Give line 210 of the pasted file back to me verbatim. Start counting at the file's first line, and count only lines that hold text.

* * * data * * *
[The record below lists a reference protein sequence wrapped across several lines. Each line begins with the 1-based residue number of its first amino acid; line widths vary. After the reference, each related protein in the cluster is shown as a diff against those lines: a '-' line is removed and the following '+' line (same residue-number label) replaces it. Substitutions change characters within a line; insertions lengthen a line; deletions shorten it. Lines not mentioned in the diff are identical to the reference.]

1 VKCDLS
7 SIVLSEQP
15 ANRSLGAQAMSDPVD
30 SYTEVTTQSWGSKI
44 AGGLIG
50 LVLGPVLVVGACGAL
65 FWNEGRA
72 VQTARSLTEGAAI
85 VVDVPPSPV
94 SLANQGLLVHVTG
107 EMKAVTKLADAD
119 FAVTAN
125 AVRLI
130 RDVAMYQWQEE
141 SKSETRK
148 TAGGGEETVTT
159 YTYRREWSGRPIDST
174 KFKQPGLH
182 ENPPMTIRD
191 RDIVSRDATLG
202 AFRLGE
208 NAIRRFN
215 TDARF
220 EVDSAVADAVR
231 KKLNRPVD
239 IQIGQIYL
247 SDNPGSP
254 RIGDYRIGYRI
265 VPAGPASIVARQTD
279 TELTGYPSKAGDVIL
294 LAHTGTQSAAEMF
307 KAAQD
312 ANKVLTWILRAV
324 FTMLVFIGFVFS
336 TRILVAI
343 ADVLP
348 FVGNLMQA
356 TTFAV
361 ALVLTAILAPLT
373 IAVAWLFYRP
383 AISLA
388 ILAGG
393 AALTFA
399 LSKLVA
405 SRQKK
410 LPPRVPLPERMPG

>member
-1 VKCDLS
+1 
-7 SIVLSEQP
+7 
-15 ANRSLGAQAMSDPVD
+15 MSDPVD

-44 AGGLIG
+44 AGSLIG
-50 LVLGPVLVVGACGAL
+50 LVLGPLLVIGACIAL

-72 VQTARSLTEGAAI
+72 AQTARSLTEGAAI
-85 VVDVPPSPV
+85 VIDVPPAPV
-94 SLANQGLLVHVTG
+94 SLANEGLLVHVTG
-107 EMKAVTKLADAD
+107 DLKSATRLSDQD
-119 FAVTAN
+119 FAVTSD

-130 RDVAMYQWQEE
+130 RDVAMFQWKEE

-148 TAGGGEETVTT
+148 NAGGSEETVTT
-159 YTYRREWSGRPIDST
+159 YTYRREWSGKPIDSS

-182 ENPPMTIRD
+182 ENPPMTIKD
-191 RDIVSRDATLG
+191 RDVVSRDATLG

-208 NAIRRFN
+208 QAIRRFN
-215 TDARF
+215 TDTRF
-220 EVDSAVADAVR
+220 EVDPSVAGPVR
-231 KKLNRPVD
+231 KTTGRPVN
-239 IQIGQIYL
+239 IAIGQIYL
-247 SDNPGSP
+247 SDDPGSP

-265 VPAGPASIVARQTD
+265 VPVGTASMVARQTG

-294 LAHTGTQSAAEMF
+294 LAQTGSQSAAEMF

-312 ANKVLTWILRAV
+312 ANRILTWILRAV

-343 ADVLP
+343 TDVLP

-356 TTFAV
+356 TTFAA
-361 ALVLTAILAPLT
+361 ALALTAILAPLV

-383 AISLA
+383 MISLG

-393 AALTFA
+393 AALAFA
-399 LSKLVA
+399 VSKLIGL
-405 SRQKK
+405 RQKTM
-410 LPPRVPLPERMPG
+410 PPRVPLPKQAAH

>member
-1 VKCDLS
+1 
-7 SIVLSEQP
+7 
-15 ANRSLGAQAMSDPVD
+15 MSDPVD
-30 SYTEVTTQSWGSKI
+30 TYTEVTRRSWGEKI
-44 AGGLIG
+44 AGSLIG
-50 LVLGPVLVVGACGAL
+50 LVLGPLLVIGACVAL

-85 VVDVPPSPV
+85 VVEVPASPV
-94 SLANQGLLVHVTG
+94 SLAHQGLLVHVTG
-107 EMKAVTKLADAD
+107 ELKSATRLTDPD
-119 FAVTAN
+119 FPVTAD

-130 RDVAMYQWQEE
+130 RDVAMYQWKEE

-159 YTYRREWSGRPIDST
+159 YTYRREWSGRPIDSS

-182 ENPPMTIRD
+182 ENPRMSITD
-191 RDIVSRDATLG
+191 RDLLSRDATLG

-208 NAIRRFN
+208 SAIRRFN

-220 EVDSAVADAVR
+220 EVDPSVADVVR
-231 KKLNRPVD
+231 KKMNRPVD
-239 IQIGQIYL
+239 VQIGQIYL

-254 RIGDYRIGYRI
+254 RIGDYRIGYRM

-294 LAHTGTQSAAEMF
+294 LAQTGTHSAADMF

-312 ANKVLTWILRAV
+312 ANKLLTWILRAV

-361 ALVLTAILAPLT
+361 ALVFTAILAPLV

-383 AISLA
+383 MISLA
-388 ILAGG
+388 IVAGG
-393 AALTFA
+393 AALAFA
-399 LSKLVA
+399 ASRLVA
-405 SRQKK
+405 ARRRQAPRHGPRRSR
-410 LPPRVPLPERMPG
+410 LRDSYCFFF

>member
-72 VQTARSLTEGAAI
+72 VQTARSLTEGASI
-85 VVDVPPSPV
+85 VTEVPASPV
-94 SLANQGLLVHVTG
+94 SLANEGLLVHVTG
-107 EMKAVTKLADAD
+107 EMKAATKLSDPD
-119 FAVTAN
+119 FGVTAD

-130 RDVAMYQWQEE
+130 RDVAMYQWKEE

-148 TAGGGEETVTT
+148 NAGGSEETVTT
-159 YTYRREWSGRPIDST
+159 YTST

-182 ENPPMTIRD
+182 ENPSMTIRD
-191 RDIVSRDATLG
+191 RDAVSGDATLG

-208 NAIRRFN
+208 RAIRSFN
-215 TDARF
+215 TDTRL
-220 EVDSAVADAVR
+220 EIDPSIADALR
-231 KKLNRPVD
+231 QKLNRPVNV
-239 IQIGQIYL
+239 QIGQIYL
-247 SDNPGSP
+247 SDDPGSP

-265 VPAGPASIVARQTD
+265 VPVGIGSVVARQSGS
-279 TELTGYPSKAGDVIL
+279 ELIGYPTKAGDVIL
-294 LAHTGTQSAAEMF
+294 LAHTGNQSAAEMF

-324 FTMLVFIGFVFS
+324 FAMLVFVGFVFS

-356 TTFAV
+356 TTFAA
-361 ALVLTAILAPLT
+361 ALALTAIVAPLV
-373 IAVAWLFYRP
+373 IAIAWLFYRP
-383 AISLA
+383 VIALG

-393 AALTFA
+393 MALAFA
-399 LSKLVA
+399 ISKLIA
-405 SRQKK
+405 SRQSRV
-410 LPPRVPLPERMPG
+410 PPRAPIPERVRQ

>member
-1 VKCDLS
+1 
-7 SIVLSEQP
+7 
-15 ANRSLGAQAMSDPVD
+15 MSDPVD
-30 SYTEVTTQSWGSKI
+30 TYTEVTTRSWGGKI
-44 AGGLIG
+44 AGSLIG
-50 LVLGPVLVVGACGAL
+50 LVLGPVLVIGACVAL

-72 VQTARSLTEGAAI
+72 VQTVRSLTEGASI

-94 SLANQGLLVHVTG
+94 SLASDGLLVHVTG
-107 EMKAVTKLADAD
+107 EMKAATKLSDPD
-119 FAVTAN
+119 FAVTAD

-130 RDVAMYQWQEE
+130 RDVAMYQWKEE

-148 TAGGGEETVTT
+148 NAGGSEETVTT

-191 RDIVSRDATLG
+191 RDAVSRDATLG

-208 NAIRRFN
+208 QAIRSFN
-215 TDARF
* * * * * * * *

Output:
+324 FAMLVFVGFVFS